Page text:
I want to talk about the recent events surrounding Mark Driscoll for a few moments, and to do so without talking about Mark at all. As you probably know by now, he has been invited off the Acts 29 board, and more than one opinion on it has been voiced on Facebook. For all the people who are in the same room with Mark, by his side, or facing him, I commend them to the work of the Spirit in all their conversations. Speak the truth, and say it in love. Respond with truth, and say it in love. But we are not in that room.
My concern here has to do with all the folks out here in the cheap seats. Ambrose Bierce once defined a Christian as someone who believed the New Testament was a divinely inspired book, admirably suited to the spiritual needs of his neighbor. Out here, our temptation will be to spend a lot of time discussing what Mark Driscoll should do, or should have done, or what the Acts 29 board should have done, and so on. We should actually be thinking about what we should do. Given the public circumstances that we actually know about, what lessons should we take away?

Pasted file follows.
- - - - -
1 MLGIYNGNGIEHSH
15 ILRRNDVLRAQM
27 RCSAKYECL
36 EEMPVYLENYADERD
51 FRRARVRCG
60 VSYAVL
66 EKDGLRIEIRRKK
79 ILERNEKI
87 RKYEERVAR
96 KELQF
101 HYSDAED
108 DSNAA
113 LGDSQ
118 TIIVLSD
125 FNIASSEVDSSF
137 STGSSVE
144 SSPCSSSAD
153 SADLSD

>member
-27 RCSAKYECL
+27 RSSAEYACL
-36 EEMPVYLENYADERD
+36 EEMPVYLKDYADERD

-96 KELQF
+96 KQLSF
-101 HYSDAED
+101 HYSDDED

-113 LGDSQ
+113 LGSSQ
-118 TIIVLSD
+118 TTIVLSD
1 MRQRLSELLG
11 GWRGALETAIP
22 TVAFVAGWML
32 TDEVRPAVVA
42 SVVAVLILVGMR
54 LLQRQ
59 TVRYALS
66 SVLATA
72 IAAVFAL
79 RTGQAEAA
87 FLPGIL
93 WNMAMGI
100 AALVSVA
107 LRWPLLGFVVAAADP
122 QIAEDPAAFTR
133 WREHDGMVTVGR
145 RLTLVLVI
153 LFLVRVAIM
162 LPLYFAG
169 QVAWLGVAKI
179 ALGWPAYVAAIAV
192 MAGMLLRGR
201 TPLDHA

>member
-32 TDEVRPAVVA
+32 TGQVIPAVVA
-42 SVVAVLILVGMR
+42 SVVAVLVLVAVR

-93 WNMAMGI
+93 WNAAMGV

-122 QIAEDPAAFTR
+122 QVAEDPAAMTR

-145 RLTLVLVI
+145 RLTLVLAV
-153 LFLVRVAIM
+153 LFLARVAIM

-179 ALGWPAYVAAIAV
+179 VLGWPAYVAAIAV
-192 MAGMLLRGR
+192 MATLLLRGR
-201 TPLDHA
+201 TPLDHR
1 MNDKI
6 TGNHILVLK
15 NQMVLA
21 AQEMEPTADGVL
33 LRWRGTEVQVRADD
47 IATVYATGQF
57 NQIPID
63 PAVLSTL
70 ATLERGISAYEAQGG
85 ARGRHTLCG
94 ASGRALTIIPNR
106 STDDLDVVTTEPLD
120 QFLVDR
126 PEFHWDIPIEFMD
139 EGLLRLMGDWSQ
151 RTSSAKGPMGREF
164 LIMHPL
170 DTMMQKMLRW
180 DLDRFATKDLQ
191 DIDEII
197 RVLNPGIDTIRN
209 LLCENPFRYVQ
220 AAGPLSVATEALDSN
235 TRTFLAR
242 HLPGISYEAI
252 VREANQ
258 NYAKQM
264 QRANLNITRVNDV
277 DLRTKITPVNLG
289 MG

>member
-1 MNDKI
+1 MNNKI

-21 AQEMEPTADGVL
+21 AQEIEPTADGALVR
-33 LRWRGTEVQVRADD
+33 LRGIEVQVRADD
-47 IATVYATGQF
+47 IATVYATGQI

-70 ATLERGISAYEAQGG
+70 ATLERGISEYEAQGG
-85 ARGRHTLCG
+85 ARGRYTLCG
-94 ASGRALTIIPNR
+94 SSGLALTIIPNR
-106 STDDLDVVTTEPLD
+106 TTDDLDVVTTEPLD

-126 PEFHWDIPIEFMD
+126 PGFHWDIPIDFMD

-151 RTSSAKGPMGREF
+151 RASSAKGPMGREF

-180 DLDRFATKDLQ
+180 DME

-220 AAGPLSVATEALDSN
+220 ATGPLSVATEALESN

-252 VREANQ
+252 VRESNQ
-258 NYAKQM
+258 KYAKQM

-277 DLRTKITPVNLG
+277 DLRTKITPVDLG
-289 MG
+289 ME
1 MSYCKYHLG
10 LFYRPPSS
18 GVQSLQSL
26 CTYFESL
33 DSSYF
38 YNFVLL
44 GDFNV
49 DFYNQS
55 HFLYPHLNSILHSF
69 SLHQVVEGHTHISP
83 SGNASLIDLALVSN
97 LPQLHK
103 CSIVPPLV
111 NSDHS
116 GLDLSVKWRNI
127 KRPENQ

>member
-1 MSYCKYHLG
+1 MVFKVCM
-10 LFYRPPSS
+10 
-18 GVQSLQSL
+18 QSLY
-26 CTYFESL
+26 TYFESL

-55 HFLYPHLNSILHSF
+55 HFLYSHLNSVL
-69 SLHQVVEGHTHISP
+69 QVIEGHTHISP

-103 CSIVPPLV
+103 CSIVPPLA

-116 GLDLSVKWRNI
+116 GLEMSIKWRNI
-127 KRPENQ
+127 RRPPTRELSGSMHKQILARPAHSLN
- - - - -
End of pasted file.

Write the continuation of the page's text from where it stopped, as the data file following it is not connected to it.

The central concern I have, which I have not yet seen addressed, is not directed at those who are confronting Mark, or defending him, or explaining him, or just being a friend to him.
The concern is as follows: When the public mojo was with Mark, I saw a bunch of people clustering around him because they thought that this is where it was “happening.” This was the main chance. Now that the mojo isn’t flowing the same direction anymore, neither is the main chance, and so it is time to create a little prudent distance.
Some people support Mark because that is what they think is right, and others are critical because that is what they think is right. Those two camps do exist, but I am talking about a third category — the folks who are just catching a train. Their only question is whether or not the train is going their way, and going fast enough.
Just as there were people attracted to the ministry of Mark Driscoll for the wrong reasons, so also there will be many repelled for the wrong reasons. And often it will be the same people, and the same reason. Same people, same reason, different direction.
So there is really only one exhortation here — whoever you are, don’t be that guy. Don’t be the guy who can’t tell the difference between covering the controversy in prayer and covering his butt.